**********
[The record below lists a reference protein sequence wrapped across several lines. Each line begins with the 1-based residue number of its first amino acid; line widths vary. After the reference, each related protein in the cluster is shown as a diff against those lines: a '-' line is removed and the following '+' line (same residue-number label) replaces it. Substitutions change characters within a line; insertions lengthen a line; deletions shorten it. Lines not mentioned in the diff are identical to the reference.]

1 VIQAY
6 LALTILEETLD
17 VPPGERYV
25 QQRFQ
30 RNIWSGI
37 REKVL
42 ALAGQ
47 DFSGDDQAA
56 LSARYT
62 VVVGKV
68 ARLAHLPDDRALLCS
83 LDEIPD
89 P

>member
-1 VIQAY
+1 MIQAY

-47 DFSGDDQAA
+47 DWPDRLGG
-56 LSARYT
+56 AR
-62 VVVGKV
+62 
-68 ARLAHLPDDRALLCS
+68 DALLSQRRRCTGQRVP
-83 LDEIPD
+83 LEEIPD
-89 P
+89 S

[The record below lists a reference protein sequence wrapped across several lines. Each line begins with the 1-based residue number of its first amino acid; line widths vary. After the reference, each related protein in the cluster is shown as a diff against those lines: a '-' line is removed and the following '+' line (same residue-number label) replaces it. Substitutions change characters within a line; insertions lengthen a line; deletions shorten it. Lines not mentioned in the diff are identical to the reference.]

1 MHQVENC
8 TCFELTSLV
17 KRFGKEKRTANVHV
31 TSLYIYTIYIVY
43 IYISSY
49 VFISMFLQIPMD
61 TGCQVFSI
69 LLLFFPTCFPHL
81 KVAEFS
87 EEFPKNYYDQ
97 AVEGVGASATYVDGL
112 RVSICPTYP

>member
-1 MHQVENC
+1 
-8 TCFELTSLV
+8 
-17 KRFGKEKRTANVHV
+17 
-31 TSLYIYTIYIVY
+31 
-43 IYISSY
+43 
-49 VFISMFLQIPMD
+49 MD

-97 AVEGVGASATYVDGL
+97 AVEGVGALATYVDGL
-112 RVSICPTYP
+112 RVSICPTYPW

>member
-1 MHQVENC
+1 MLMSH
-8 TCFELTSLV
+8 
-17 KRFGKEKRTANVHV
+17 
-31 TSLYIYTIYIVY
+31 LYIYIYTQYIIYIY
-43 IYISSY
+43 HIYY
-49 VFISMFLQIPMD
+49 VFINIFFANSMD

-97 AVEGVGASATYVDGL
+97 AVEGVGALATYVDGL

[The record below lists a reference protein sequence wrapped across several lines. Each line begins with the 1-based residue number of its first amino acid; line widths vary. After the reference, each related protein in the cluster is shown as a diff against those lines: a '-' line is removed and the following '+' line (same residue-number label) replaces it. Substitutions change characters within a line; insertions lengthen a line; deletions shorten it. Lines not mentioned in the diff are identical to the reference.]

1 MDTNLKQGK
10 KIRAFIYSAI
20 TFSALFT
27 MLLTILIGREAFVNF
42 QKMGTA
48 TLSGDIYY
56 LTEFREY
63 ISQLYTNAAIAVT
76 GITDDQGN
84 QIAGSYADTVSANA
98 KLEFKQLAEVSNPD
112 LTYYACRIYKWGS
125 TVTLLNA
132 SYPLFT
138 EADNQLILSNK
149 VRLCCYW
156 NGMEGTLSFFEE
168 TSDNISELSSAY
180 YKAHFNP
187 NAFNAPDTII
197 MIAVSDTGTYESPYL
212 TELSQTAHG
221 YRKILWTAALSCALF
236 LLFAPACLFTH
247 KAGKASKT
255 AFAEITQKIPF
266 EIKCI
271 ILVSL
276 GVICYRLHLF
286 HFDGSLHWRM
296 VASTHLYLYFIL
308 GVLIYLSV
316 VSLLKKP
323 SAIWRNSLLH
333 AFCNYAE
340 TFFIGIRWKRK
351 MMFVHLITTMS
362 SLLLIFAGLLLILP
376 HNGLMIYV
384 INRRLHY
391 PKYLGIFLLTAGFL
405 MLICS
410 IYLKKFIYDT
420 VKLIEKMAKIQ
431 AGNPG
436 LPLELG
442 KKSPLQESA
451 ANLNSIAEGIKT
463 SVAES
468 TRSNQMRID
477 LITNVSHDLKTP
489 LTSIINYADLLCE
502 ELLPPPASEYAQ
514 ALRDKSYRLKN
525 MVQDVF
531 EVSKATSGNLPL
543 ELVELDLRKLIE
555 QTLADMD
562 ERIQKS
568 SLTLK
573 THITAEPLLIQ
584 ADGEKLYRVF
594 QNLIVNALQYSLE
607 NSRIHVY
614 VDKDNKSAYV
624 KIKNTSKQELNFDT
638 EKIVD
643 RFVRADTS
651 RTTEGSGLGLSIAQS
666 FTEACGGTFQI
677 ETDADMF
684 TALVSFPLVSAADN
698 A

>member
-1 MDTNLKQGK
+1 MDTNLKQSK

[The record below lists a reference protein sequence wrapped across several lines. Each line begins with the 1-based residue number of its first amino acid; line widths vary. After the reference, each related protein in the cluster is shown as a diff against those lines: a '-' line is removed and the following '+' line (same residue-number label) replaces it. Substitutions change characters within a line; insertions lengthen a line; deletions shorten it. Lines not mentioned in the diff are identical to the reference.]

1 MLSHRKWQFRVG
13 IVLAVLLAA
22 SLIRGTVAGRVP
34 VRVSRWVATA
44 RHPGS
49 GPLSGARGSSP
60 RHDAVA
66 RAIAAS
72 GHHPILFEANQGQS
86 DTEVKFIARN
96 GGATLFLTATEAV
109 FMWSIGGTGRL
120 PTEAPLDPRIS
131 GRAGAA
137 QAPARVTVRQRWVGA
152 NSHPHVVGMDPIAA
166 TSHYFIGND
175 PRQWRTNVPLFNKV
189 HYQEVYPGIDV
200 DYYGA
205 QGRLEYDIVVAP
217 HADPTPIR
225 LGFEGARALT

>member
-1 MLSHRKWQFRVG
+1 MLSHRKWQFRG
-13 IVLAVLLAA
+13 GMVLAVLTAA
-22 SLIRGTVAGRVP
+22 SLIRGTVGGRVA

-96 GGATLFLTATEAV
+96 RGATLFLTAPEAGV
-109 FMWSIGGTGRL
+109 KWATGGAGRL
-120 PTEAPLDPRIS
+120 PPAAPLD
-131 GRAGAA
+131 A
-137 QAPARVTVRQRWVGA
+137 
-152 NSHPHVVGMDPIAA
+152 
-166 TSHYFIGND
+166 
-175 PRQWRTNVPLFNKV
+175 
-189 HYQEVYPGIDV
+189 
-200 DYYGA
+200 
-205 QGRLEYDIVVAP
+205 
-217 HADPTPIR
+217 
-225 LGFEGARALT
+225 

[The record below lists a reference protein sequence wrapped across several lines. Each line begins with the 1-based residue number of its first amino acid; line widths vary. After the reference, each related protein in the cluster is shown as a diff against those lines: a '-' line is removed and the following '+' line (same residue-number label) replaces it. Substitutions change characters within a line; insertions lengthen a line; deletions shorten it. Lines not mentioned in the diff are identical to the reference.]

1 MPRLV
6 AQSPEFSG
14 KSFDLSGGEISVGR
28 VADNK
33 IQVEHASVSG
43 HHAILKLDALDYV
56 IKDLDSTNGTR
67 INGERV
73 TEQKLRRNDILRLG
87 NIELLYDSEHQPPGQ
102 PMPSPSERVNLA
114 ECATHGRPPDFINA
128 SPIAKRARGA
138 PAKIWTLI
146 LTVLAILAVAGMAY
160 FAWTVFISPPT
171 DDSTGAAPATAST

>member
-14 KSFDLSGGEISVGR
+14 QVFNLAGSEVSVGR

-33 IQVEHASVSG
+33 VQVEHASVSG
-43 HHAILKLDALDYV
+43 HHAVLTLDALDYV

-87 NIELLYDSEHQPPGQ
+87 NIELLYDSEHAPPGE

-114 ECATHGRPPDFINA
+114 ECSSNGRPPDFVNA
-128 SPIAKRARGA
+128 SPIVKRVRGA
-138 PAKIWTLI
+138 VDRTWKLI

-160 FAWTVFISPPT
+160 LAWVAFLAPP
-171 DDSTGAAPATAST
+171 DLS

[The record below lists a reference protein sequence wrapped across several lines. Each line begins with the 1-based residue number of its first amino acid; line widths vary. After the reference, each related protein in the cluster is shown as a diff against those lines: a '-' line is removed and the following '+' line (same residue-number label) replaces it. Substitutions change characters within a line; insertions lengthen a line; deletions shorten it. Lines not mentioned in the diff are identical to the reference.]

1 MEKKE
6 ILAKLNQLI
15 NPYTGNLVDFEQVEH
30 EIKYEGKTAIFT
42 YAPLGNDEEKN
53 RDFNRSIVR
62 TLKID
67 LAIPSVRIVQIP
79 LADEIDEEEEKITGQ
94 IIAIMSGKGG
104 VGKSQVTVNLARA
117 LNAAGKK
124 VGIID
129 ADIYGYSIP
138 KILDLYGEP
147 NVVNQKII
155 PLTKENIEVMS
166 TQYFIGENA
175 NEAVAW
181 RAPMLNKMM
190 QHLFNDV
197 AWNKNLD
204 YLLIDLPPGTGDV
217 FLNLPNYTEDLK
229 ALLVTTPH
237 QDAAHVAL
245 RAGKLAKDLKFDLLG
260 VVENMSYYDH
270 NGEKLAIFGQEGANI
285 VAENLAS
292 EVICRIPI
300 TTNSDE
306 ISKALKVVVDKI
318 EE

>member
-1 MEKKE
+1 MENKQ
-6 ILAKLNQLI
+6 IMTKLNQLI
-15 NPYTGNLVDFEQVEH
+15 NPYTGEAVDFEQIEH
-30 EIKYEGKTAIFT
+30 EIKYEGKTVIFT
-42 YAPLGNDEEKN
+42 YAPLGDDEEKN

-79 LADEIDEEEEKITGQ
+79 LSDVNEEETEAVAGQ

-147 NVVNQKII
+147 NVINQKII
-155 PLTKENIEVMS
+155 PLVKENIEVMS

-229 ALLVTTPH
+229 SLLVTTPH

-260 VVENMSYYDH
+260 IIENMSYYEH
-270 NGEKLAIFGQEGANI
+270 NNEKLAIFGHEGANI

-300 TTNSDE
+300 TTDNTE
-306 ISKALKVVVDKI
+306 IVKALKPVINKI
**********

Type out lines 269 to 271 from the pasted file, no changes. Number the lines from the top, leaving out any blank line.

204 YLLIDLPPGTGDV
217 FLNLPNYTEDLK
229 ALLVTTPH